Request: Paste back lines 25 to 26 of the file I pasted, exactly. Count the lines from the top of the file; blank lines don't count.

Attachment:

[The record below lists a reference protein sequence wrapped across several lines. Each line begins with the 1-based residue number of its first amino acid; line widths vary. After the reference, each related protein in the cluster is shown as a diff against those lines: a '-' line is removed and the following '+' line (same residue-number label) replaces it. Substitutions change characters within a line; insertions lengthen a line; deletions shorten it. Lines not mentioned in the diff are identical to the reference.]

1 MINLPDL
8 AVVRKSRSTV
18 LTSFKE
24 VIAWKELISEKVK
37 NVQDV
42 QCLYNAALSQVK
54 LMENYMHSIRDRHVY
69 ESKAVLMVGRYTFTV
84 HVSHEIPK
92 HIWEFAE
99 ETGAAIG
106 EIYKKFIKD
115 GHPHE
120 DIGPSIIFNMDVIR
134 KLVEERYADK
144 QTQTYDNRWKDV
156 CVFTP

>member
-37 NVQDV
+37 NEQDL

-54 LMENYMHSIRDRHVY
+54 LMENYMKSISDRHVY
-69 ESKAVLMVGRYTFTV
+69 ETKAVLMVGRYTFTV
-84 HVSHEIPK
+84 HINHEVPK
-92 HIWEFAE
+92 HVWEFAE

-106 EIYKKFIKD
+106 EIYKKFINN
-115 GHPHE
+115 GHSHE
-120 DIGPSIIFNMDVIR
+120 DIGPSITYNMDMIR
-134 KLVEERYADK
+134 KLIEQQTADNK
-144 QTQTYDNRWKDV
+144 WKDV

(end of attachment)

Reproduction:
+69 ETKAVLMVGRYTFTV
-84 HVSHEIPK